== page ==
Perhaps one of the biggest changes from modern Superman stories -- though Waid's just harkening back to an earlier version of the legend, married with TV's Smallville -- is by having it be that Clark knew Lex Luthor when they were teenagers. But even it feels a bit like Waid's just going through the motions. He attempts to give a poignant youth to Lex, without really succeeding in making us believe in a true friendship between him and Clark (as they did in Smallville) and the adult Luthor is just a one note villain. What's the point of trying to humanize his origins...if it's not to humanize the character himself?

Waid marries the Byrne idea of Lex as a big businessman with the older version of Lex as super genius, and that latter aspect is supposed to add to a sense of symmetry between him and Superman -- both are, in a sense, outside normal humanity.

Lois Lane has always been a problematic character -- trying to walk the line between lovably abrasive...and just obnoxious. Maybe on screen, with a beautiful actress (like, say, Teri Hatcher) it's easier to pull off. As it is, I find that Lois herself can fail to quite be endearing...and maybe it's because modern writers tend to downplay any frailties, or comedic possibilities in her character. At one point, an incensed Lois calls Clark a "snivelling worm"...I'm sorry, but whatever the provocation, if someone called me a snivelling worm, I don't think I'd ever regard that person as someone I would call friend. The funny thing is, the very aggressive, abrasiveness that is supposed to make Lois a "great" reporter I suspect, in real life, would make her a bad a reporter has to be able to put aside their feelings, and let the story tell itself.

While Clark/Superman...I dunno. On one hand, Waid clearly wants the saga to be an exploration of Supes and his motivation in being a hero -- which is good. But for some reason reading comics in the 1970s/1980s, I had a feel for the character (and the dichotomy of his dual personas). Maybe it was just that, as a kid, you accept things more easily. But I often find reading modern takes on the character, that he can come across a bit as though the writers are fashioning an archetype more than realizing a fleshed out personality. Though I did thnk it was interesting that Waid made Superman a vegetarian...since that almost seems to be a taboo (given how many people are vegetarians in real life, it's suspicious how few heroes in fiction are vegetarians).

In the end, Birthright suffers from a problem I find with a lot of modern comics -- a feeling that it thinks it's smarter, more incisive, than it is. It loses some of the gee whiz fun of just being a four colour adventure (though there is still plenty of that) without really stepping up its game to make the characters believable, complex, multi-faceted people. Focus is given to defining the characters and their motivations (Lex is driven by his sense of alienation from normal people, Jonathan Kent frets that Clark's interest in his Kryptonian heritage is a rejection of him) -- which is good...but it can feel a bit as though that comes to define the characters, as opposed to being one part of them. And the plot itself, as I say, hardly seems to warrant such an epic, 12 issue telling.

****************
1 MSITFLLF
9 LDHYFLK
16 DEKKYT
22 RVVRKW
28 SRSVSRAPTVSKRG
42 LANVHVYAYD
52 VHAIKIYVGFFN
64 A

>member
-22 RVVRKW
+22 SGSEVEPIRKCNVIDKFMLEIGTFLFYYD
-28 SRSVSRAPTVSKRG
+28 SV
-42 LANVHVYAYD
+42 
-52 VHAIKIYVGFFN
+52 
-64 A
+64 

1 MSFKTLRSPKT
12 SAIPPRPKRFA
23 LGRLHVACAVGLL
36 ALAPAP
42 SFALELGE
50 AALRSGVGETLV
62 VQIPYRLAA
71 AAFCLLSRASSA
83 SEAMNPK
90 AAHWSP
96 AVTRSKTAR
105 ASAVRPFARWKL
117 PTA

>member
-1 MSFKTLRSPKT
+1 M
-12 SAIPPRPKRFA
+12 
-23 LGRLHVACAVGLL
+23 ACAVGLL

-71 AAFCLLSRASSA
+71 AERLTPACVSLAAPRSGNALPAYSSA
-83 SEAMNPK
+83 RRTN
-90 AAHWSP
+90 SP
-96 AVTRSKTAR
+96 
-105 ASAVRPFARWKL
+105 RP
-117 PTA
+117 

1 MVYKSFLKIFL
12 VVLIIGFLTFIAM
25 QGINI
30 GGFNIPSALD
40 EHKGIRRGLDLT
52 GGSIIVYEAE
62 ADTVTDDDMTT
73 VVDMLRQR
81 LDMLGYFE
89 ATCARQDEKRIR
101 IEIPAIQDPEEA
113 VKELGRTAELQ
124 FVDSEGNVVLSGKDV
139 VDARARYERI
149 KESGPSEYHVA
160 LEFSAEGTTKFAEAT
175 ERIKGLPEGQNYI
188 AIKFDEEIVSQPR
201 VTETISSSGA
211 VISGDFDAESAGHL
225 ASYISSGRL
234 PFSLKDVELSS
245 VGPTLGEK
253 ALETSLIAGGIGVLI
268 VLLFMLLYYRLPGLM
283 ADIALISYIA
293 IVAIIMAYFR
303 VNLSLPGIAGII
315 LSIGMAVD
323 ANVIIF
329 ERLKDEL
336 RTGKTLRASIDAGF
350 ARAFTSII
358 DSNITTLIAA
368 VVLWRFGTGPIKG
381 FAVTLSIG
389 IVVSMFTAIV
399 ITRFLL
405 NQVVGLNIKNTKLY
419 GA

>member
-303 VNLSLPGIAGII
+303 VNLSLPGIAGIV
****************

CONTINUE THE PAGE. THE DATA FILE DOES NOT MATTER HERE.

With that said -- Birthright is still a perfectly good Superman story, a decent page turner. But it can feel as though if you've seen other versions of the story (in comics, movies, or TV) a lot will seem naggingly familiar without managing to supersede them, to establish these versions of the scenes and characters as the new benchmark by which they must be measured.

The "If I Were Writing Superman Department"...

Reading this, some ideas that occurred to me that might be interesting to add to the legend (hey, me some time!): Although both this and the pre-Crisis/pre-Byrne version of the saga had Lex know Clark as's always largely ignored in the modern-day scenes. But maybe it would be a interesting if it wasn't. Manifesting as a certain civility on Lex's part...or even that Lex does still regard Clark as a friend. That could create an interesting moral dilemma for Superman...that Lex regards Clark as a sort of friend even as, as Superman, he is exploiting that friendship for the greater good. As well, thinking about Waid using the African sequence, and the African leader...maybe it would've been interesting to have it be the leader was corrupt. That it was from disillusionment that Clark settled on the need for a "Superman" identity, that he realized anyone can become corrupted (even himself) so by creating an alter ego, he creates an ideal even he, Clark, has to live up to. (I remember reading an interview with actor/singer Ted Neeley -- well known for his portrayal of Jesus in "Jesus Christ Superstar" -- who commented that being identified with such a role kind of means you have to live up to it, even in your personal life...that it would set a bad example if "Jesus" got into bar fights or what have you. In other words, the role kind of becomes the player). Just some thoughts.

Cover price: $19.99 USA